My brother arrived the day after Dad died. We went down to the mortuary together to view the body.
Dad looked the same as the day he'd died. He and Mom had wanted us to use a (cheap) direct cremation outfit, so the viewing definitely was no-frills. However, someone had taken time to comb Dad's hair.
The direct services guy explained we had 30 minutes to spend with Dad, and no more. It was the law. The body was un-embalmed. We told him we understood.
We stood alone, gazing at Dad's cold body. Neither of us knew what to say. My brother and I have never been close. We told a few stories. It was only when we turned to leave that we began to cry, and then we clung to each other like two small children. After we left the chapel, we headed home to plan the funeral.
Mom and Dad's relationship was rocky and complicated. I don't think Mom really wanted a funeral, but my sister insisted. As my brother and I sat in my living room, we hatched a plan to create a photo montage of Dad's life to display at the funeral. What else should we do?
"I know which hymns Dad wanted sung at his funeral," my brother offered. "We talked about it."
"That's great," I said. "Should we have a reception?"
"Um...who's going to come?" my brother asked hesitantly.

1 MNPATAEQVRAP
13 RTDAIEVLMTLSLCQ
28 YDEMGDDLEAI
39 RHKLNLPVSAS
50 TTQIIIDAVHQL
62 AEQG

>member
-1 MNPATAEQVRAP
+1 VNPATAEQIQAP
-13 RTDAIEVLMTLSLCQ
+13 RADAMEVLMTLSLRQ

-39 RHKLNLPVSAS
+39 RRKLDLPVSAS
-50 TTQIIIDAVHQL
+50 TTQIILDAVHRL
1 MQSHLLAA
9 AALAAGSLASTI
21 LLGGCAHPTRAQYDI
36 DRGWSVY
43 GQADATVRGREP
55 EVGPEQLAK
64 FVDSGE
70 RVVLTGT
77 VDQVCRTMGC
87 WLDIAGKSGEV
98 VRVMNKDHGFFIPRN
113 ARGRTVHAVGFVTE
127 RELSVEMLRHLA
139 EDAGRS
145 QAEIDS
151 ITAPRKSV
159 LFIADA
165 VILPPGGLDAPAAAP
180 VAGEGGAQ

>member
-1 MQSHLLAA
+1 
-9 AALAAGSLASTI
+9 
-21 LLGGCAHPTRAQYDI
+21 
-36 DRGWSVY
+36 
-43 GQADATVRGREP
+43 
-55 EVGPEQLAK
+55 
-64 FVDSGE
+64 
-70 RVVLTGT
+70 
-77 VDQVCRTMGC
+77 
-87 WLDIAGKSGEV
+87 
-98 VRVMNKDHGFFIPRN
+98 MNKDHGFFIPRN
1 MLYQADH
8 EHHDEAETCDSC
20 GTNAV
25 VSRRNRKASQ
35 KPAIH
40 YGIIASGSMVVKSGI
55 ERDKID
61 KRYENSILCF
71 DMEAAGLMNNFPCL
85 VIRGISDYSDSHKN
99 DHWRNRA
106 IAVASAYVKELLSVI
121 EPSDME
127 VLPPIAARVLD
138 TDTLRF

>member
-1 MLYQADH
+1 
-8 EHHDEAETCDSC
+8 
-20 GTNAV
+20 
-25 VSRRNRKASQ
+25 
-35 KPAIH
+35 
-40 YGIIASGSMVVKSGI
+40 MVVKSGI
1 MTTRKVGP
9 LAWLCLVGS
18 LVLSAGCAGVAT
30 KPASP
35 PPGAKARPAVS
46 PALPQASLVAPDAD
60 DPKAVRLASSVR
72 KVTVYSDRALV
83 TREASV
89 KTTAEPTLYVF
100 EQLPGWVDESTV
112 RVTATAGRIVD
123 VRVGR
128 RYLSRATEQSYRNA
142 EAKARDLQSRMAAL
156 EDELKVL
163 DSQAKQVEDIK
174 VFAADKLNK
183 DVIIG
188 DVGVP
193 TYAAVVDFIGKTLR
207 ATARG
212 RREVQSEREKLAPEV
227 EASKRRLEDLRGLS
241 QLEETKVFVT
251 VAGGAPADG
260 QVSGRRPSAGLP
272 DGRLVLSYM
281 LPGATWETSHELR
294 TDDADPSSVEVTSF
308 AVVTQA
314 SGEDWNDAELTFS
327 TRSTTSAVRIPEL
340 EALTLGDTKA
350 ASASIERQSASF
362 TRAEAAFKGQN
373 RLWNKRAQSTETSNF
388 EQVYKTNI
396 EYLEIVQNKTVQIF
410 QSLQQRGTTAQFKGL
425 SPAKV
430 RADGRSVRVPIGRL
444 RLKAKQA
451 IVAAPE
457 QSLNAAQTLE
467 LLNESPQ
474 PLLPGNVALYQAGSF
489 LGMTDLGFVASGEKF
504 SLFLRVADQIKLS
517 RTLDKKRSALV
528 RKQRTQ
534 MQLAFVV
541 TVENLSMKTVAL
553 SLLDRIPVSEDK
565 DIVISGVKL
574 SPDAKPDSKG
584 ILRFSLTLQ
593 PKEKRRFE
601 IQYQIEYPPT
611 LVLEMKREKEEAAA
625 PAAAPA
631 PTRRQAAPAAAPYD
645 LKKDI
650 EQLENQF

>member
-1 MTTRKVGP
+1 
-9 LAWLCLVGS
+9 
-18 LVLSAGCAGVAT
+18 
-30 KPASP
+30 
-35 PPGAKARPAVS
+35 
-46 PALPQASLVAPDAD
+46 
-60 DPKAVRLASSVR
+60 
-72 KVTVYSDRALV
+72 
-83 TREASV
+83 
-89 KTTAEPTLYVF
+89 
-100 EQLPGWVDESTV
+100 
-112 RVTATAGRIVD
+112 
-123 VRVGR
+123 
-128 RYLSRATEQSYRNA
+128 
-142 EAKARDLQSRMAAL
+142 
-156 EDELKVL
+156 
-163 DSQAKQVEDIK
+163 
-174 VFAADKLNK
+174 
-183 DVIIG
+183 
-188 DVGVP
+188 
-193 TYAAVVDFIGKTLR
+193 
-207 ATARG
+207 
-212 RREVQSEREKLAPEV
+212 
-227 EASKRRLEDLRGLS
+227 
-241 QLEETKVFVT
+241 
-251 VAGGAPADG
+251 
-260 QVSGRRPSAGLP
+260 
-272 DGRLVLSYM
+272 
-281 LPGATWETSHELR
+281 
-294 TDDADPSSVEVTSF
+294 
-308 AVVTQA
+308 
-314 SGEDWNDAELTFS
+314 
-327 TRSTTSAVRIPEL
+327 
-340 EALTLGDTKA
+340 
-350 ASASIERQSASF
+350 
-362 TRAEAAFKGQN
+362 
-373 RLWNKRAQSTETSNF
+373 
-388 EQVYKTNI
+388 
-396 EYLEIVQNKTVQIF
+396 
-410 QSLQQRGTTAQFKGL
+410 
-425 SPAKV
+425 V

It was true. We couldn't count on many mourners, since Mom and Dad had few friends. Dad's remaining sisters were, themselves, old and frail and living in different states. I doubted many of my cousins would come, despite the fact Dad had always been the family confidante, the one everyone turned to for advice and counsel.
As it turned out, Mom took care of most of the arrangements. The church ladies would provide a reception for whoever did turn out. We could put up our photo display. Hymns would be sung. All was in order.
On July 31, Dad was laid to rest in accordance with Lutheran traditions.
In the receiving line, which was very short, a man about my age shook my hand. "It's Bill Diller," he said.
We all reacted with astonishment. Bill's dad and my dad had been great friends as young men. Bill's dad had been captain of Dad's bowling team. And, most astonishingly, Bill had driven straight through from Wheatland, Wyoming, to attend Dad's funeral.
"You might remember," he told me at the reception, "my wife and I lived here for a few years. We didn't know anyone, and it was a wonderful feeling to drive over to your folks's house and know we'd be treated like family. I considered your dad to be my dad at that time."
I didn't know what to say. I was touched beyond belief. I know Dad would have been, too.
Bill had to leave directly from the funeral in order to get back home in time for work on Monday. But I'll never forget his kindness and how much it meant to us that he came all that way to pay his last respects.